Freshmen weigh in on success coaches


Kristina Aiad-Toss

Lauren Walter, a student success coach, works in her office in Simmons Hall.

By Spencer Skolnick and Grant Morgan

Student success coaches, whose services began this semester on UA’s campus, are purported to provide freshmen with resources and knowledge to help them succeed during and after college.

The coaches are employees of Trust Navigator, a private company hired over summer by the University to provide additional and individualized advising to all freshmen.

News of the hiring of Trust Navigator, whose cost is $840,000, sparked controversy from the very beginning, as the startup has had no previous experience in this field. Critics wondered why UA would need such a company, as it already has advisors and mentors; they also questioned how effective such coaches would be when each one would have to work with hundreds of students.

“Often incoming freshmen feel like they get lost on a campus as big as UA,” said Rob Rego, Trust Navigator’s chief operating ambassador. He added that success coaches are supposed to make college seem less overwhelming and the campus much smaller.

The goal of this program is to increase retention and enrollment, as freshmen are required to meet with a coach from now until they graduate.

The program’s resources include connections to alumni and members of the community who have jobs similar to ones students are pursuing.

Success coaches are also supposed to work with academic advisors on campus to aid students in improving their school work, attendance, and grades. Freshmen are required to meet with their coaches throughout the semester to check up on their current academic progress.

Reho said the success coaches were not implemented to replace university advisors, but to give additional help.

The Buchtelite spoke with some freshmen on their experiences with the coaches so far, in order to see if their purpose is being fulfilled as intended.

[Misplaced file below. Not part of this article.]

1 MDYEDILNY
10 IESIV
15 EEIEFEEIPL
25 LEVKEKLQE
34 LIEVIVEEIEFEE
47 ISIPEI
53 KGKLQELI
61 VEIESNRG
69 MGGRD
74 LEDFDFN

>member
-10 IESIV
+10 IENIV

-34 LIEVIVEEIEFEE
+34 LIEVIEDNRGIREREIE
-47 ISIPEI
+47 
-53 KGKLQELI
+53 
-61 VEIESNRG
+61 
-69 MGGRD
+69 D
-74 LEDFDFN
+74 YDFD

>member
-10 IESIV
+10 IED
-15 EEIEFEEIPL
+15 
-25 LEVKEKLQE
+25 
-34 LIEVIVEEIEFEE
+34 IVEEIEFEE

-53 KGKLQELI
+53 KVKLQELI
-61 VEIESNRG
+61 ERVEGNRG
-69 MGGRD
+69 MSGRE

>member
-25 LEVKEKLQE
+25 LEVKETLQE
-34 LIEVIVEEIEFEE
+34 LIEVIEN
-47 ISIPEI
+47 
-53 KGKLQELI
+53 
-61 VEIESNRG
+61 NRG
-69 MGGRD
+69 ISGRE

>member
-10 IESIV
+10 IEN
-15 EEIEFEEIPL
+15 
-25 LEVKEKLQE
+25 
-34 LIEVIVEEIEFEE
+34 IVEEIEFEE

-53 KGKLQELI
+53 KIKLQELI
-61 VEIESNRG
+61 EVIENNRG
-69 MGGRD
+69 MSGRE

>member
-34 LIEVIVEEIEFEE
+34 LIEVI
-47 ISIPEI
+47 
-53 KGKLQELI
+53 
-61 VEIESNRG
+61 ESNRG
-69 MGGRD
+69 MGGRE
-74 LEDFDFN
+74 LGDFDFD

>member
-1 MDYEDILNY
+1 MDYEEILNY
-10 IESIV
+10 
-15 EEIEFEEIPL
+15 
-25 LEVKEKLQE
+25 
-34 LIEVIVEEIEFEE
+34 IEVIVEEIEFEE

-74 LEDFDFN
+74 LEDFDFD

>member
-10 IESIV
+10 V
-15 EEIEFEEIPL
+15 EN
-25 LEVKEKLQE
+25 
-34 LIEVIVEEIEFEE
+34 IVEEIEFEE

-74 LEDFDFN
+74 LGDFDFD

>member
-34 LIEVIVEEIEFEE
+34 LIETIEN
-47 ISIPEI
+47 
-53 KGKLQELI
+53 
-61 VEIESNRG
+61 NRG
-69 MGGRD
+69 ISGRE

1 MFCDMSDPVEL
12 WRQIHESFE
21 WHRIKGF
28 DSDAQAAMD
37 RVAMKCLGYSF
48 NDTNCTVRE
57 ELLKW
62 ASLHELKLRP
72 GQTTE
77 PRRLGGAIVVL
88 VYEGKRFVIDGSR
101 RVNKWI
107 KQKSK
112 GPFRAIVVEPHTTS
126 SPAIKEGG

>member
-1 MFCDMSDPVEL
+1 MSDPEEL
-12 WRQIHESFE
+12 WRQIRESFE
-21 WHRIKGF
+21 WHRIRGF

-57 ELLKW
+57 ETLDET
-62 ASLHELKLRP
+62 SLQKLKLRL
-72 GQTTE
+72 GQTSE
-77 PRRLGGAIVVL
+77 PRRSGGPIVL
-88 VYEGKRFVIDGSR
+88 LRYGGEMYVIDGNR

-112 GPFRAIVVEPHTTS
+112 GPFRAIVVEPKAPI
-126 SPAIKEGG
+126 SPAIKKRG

Freshman accounting major Kylie Stoneman said she has already talked to her coach, Lauren Walter, and that she was helpful.

“I think they’re worth having,” Stoneman said. “I felt more comfortable with her than my advisor.”

Mechanical engineering freshman Dalton Denny—whose has also talked to his success coach, Rick Riccardi, already—disagrees, saying he thinks the idea is redundant.

According to Denny, the advice he was given was “as soon as you start to struggle, seek help from tutors and advisors.”

“I’m busy, and this is just another time commitment to fill up my calendar. It takes away from studying,” Denny said.

Applied science and technology freshman JT Paris, whose success coach is Autumn Berry, said his coach gives him “important resources for tutors and determining your major.”

Paris thinks success coaches are worth having, because “academic advisors are very busy and have limited appointments.”

Chemical engineering freshman Etienne May, whose coach is Rick Riccardi, thinks otherwise.

“We just went over basic stuff, like why I came to college, why I came to Akron, and what my goals are,” May said. “I can tell he cares a lot about students in general, but because he has a lot of students to deal with, it’s hard to be personable.”

May said he thinks he’ll have to be the one getting a hold of his success coach from here on out, as opposed to his success coach getting a hold of him.

“I was told to join a student organization,” May said. “So that’s why I joined the ballroom dance club and will probably join the running club. My coach told me people who join organizations have much higher success in college.”

Freshman Amneh Ghumrawi, whose coach is Jammal Ball, said the coaches are helpful and doesn’t think it’s a problem that she has to contact the coach if she has a problem.

“They don’t bug you, but if you need them they’re there,” Ghumrawi said.